I'm having trouble with the following question:

  1. $X(A) \rightarrow B:(A,N_X)$
  2. $B \rightarrow X(S):(B,((A,N_X,T_B),K_{BS}),N_B)$
  3. $X(A) \rightarrow B:(((A,N_X,T_B),K_{BS}),(N_B,N_X))$

Give two very good reasons why this attack works, in terms of the properties of the messages being exchanged and their content.

$X$ is the attacker in this case.

$A$ and $B$ are the names of two agents, $S$ is the name of a trusted server, $N_X$ denotes a nonce created by entity $X$, $T_X$ denotes a timestamp created by entity $X$, $K_{XY}$ denotes a key shared between entities $X$ and $Y$

If anyone can help at all, I would greatly appreciate someone going through this question with me step by step.

From this I have understood that $B$ relays the encrypted message back and thinks everything is okay. The attacker doesn’t care about verifying the message. It gets the key and communicates with $B$ where $B$ thinks it is $A$ who has got the key through the server.

I just want to make sure that i have understood it correctly.

  • $\begingroup$ I think it would help if you explained the notation used in the question. As is it does not make much sense to me at least, and I am afraid others might have the same problem. $\endgroup$
    – Guut Boy
    Dec 18, 2014 at 19:16
  • $\begingroup$ @GuutBoy Updated it explaining the values, sorry about that. $\endgroup$
    – Bimal
    Dec 18, 2014 at 19:22
  • $\begingroup$ I suppose it helps a little but it still does not make a lot of sense to me. What does the arrows mean? What does X(A) mean? What is the protocol (assuming we are talking about a protocol) supposed to do? Try to imagine someone who did not take the course you are taking/read the book you are reading, and explain your question so that person would understand it. $\endgroup$
    – Guut Boy
    Dec 18, 2014 at 20:07
  • $\begingroup$ Well its a security protocol, i dont know any better way to explain it. Its quite similar to this crypto.stackexchange.com/questions/11609/… $\endgroup$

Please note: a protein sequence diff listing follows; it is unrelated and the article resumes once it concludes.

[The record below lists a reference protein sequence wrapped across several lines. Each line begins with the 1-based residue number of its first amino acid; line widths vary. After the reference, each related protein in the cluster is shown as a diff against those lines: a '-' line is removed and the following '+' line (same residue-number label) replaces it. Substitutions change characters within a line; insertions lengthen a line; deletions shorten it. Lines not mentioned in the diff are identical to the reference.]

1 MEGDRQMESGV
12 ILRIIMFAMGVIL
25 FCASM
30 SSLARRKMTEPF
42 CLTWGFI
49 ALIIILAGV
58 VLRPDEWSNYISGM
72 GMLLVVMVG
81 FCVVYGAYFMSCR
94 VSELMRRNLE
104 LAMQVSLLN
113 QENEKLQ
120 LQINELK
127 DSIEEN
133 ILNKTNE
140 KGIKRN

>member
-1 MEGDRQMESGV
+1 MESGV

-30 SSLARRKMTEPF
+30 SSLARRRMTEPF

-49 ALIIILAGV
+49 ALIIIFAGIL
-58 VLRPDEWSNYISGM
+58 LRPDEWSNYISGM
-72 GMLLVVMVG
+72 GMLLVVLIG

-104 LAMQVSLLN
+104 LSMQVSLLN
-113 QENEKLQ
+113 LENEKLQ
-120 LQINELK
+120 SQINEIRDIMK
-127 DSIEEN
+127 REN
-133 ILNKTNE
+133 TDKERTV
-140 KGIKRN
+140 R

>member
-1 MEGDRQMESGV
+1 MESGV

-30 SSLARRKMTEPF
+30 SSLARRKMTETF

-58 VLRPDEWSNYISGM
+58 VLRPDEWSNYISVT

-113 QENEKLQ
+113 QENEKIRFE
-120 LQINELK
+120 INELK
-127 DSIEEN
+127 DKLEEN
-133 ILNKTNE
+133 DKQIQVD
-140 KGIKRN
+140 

– Bimal
    Dec 18, 2014 at 20:16
  • $\begingroup$ @GuutBoy : $\;\;\;$ The arrows mean sends to. $\:$ X(A) means the adversary while pretending to be A. $\hspace{.58 in}$ $\endgroup$
    – user991
    Dec 18, 2014 at 20:31

1 Answer 1


I think that this notation "$(A,N_X,T_B),K_{BS}$" isn't correct and must be transcripted as "$(A,N_X,T_B).K_{BS}$", which could be interpreted as the resulting cipherText of "$(A,N_X,T_B)$ under the Key $K_{BS}$". Under these conditions, we could try to understand that the attacker X begin by impersonating A, by sending to B the plainText $(A,N_X)$

  • X: Impersonating A: X(A) -> $(A,N_X)$
  • B: Ask the Server to generate a shared key for A and B, But the message is intecepted by the Attacker who doesn't know the Master Key $K_{BS}$
  • The attacker then return back the initial cipherText to B, who can easilly decrypt as he knows its shared Key $K_{BS}$ with the trusted third part.

But there is a problem, this protocol doesn't work, because there is no generation of shared Key by the Server for A and B, and then B after checking the existence of Nonce and TimeStamp, and the absence of shared Key, must logically abort the session, under the assumption that a master Key is never and NEVER send in a plainText.


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